I wanted to make the paper I wrote on the First Nations Property Ownership Act available as a resource. I’m not going to attest to the quality of this paper, but it’s there! I cut out some points to make it fit my class guidelines. I’m guessing my teacher will find this blog in search of plagerism. Hi Mrs. A.G.!!
“What we have is because someone stood up before us. What our Seventh Generation will have is a consequence of our actions today” –Winona Laduke Anishinaabe
The First Nations Property Ownership Act [FNPOA] is a controversial legislative act thatis anticipated to be introduced by the Conservative government in the near future. The FNPOA is the result of an initiative that began in 2006 “led by the First Nations Tax Commission under the leadership of Chief Commissioner Clarence T. (Manny) Jules, and supported financially by Indian and Northern Affairs Canada (now Aboriginal Affairs and Northern Development) under Ministers, Strahl and Duncan” (First Nations Property Ownership Proposal [FNPOP], 2012,para.1). Essentially, the FNPOA would introduce private ownership into interested First Nations so that members could become land owners and that land could be sold to Non-Aboriginals; a comprehensive summary of the act will be included in this paper.
In 2010 the Assembly of First Nations [AFN] passed a resolution rejecting theFNPOA and called for “a strategic lobby to oppose federal legislation for a FirstNation Property Ownership Act” (Narine, 2012, para. 12). I will demonstrate how the FNPOA is in direct violation and conflict with First Nation rights and ways of being. This paper will provide an overview of the FNPOA and examine the reasoning behind the formation of the act. I will critique the FNPOA and discuss the First Nations rights violations, concerns, and assimilative nature of the act. I will conclude this paper with recommendations for the FNPOA.
The First Nations Private Ownership Act is meant to allow for First Nations members to become property owners and successfully take part in the Canadian economy. The FNPOA would provide First Nations with the option to“hold the legal title to the land currently held by the Crown as reserves under the Indian Act” (FNPOP, 2012, para. 2). Upon holding said title to the land, First Nations will be able to transfer ownership via fee simple “without any loss of their jurisdiction over the land,” regardless of ownership changes (FNPOP,2012, para. 2). The term “fee simple” originates from the European legal theory whereby a “political sovereign, held the underlying title to all land in the realm, and all landowners held their estates as grants”(Flanagan, 2008, p. 118-119). Thus, even though the ownership of the land may change the underlying titlewill always lie with the First Nation. The FNPOA has yet to be introduced but the proposal itself gives anoverview of what one might expect to be included in the legislation. The First Nations Property Ownership Proposal (2012) main points cover the following:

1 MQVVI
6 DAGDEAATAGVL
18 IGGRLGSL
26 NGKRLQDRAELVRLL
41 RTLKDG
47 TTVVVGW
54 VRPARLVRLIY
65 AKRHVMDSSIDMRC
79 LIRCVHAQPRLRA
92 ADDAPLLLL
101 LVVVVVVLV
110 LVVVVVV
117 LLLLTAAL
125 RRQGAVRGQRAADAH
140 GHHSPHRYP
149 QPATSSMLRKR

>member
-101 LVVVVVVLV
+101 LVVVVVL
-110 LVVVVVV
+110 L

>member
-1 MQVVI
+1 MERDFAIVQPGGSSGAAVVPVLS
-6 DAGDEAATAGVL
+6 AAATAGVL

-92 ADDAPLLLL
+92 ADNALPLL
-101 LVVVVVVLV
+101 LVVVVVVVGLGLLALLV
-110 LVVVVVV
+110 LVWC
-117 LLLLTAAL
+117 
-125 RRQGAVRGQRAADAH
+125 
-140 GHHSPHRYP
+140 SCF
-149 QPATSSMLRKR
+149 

•First Nations should have the option (requiring majority support of members) to hold the legal title to the land currently held by the Crown as “reserves” under the Indian Act;
•Individual First Nations should have the power to transfer title in fee simple (with any restrictions they would deem fit) to individuals without any loss of their jurisdiction over the land despite any possible change in ownership;
•First Nation jurisdiction over First Nation Land should be substantially expanded;
•A number of important safeguards should be included to preserve the First Nation character of the land;
•The new First Nation Land should be registered in a “Torrens” style land registry (which could eventually serve reserve lands as well).
The FNPOA is based on the belief that private ownership is the key to unlocking economicopportunities and stability for First Nations communities. Currently, First Nations lands “cannotbe sold or mortgaged unless the Indian interest in it is yielded by the band to the government”(FNPOP, 2012, para. 3). First Nations are presently able to lease lands to Non Aboriginals butthe arrangements are subject to government approval, a process that can take up to 6 – 10 timeslonger than it would off of reserve land (FNPOP, 2012; Ferreras, 2012). The closest that First Nations members can get to private ownership is by obtaining a certificate of possession whichgives them rights similar to ownership under fee simple except that the land cannot be sold to a non-band member, a restriction that dramatically decreases its cash value (Flanagan, 2005, p.208). Tom Flanagan (2008), a former advisor to Stephen Harper, states that without privatizationof property on reserves “banks and trust companies will not give conventional mortgages towould be owners” (p. 108). It wasn’t until the 1990’s that First Nations could acquire start-upfunds for economic endeavors and small business loans when Aboriginal business anddevelopment banks were formed (Warry, 2007). Flanagan (2008) also suggests that the current housing crisis experienced by First Nations is a direct result of the lack of private ownership ofproperty, which would generate incentive for members to adequately invest in their households.